As this is a print assignment a number of questions arise and need to be considered about the production of those prints: who is to produce them,on what type of paper, with what sort of finish, with or without a border, and so on?
With regard to the first question, whilst I have a decent all round printer, it is not a dedicated photo printer. Although from previous experience the results are not bad I feel I would be better served by having the prints made commercially. I have had a few prints made professionally in the past and the results have been noticeably better, not to mention consistent, than anything I can produce at home. There is also the practical issue that my printer uses up ink like there is no tomorrow – which itself means that home produced prints are a false economy – and I do not presently have access to an adequate range of good quality papers. So, who will I use? There have been a number of companies recommended by fellow students, none of whom I have tried so far. There is a decent printer locally in the Tyne Valley who has done some decent work for me before. For now though I am going to use LumeJet. I have had good prints from them before and I now want to try their new process, L.Type, and updated approach to silver halide printing. (it helps that they have a special offer on at the moment!)
Whilst for present purposes I expect that the paper I do have at home, made by Fuji, would be more than adequate given that I understand there is no requirement at this stage that prints be of gallery/museum quality, given that physical prints are called for I want them to be of the best quality that I can manage at the moment. I have recently had some prints made professionally on Fujicolour Professional paper and have been very pleased with the results.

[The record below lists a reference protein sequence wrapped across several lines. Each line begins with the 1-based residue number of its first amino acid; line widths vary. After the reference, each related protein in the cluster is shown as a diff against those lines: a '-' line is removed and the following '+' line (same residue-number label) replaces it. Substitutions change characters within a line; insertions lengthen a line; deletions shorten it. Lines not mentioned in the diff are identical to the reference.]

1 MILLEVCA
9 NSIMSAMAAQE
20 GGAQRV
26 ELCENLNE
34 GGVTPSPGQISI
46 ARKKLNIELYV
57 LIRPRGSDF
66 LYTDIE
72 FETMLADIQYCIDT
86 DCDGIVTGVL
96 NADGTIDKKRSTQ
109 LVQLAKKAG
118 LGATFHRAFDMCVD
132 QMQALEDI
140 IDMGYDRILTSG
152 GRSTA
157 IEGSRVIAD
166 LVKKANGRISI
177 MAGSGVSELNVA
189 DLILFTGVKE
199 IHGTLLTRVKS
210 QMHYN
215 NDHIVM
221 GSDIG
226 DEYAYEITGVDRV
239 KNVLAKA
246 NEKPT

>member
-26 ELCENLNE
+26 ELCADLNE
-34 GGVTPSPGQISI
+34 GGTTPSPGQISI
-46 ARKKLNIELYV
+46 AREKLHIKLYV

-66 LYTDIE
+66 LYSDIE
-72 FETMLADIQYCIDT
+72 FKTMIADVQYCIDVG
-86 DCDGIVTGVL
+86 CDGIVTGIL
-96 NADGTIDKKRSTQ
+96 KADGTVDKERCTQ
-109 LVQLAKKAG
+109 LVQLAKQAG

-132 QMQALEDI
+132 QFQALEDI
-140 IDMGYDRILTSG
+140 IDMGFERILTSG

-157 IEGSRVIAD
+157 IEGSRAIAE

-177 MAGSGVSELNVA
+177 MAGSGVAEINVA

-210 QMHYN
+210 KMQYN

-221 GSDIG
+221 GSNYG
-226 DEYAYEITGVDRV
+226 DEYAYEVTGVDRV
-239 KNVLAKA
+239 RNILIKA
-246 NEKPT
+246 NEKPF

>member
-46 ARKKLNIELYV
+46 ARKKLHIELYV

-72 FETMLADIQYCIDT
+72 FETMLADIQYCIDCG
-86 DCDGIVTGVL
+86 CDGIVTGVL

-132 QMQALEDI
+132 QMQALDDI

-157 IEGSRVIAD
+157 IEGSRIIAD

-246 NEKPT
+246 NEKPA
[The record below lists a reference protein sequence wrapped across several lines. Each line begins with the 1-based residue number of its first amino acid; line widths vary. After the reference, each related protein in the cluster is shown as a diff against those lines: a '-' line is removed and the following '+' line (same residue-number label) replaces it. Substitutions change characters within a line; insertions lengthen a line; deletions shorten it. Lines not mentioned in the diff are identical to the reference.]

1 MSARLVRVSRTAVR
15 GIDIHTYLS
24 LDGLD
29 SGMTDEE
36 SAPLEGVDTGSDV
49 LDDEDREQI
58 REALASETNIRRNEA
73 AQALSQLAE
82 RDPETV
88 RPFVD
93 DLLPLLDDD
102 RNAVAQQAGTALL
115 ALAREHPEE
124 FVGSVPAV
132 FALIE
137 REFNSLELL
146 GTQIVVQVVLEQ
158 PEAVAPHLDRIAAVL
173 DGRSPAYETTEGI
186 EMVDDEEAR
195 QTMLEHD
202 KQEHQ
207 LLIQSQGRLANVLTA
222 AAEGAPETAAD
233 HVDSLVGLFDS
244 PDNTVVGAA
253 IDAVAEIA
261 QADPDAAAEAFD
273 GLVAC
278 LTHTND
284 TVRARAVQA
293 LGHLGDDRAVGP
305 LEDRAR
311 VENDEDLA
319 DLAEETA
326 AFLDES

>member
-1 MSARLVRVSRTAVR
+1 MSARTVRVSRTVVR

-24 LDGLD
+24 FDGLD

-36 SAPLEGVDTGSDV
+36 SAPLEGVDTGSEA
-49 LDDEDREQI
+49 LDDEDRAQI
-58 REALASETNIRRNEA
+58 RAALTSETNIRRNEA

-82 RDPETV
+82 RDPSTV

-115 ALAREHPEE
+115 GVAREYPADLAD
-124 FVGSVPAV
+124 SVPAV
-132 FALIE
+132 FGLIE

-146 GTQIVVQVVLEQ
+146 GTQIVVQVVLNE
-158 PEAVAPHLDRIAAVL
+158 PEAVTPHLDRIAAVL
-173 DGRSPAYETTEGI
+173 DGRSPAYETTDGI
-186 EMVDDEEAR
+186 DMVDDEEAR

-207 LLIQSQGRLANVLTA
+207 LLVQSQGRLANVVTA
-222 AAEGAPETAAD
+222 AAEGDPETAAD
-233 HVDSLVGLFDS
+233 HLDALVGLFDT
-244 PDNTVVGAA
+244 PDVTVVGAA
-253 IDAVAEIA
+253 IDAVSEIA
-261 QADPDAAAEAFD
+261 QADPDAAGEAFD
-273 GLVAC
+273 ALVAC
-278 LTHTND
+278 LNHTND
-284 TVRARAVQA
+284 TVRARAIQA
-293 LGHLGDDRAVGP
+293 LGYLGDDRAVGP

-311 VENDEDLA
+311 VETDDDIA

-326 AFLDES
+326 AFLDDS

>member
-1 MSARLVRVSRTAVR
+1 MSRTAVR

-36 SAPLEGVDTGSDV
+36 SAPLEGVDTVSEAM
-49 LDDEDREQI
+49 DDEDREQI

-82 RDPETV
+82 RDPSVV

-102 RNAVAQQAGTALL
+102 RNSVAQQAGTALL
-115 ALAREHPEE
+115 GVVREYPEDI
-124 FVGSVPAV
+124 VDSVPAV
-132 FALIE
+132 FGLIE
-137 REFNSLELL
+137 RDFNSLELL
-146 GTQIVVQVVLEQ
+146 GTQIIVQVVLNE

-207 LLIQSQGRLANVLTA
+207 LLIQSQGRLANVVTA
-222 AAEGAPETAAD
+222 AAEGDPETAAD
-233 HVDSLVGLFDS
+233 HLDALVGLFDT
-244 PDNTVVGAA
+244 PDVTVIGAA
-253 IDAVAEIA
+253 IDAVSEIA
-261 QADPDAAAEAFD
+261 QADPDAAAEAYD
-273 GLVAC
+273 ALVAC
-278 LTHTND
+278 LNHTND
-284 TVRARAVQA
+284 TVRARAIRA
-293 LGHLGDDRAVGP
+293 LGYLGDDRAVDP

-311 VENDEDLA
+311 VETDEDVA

Finish is a tricky one. At the end of the day does this just come down to a matter of personal taste? My prints are going to be in black and white. From experience, and having run a couple of test prints at home on some glossy paper, I can see that you can get some nice ‘contrasty’ effects and rich, dark blacks. On the down side though I find the reflections that you can get with glossy paper distracting and even counterproductive; there is no point having a nice rich black if a reflection then turns it into a grey. My taste inclines more towards a “lustre” finish, not completely matt but not too shiny. For me this keeps the richness of the tone without the distracting reflections. The prints I have had made recently have been on matt paper and have worked nicely. I am also influenced by the fact that Magnum (who know thing or two about these things!), from whom I bought a couple of prints recently, use a fairly flat paper.
Border or no border? It seems to me that if prints are going to be mounted or framed it does not make a great deal of difference as any mount board will form a border. However, as these prints are going to be seen without any mount my feeling is that a border will be useful to give the image something of a frame. I have a couple of prints that do not have borders (they have not yet been mounted or framed) and to an extent the images look a little bit lost or adrift.
Almost forgot: what size? The limit for this assignment is A4 and for now I would not want to go beyond that anyway (not to mention it starts to get expensive!). That is a size that I think will suit most of my chosen final set anyway. There are though a couple that are squarer, as a result of cropping, so I guess the largest I can go with them is 8″x 8″. I will need to work out the respective costs before deciding exactly what sizes to go for.
So that is where my thinking is at the moment. Let us see what the results are like and then think again.
The prints are here. I decided upon four A4 sized prints, three portrait and one landscape to suit the subjects, and two 8″x 8″, in a lustre finish. As I expected the degree of contrast is not as strong as on the trial print I made on glossy paper. That said the range of tones is wider and more subtle, more natural. More detail has also been preserved. They are not as impactful but I think I still prefer them. Certainly I do not miss the distracting reflections that afflict the very glossy finish.
By the way, although the LumeJet website can at first be a bit fiddly, once you get the hang of it it is easy to upload your chosen images and the finished prints then came back really quickly. The prints were evidently made the day after they were uploaded last Thursday and arrived today, Monday.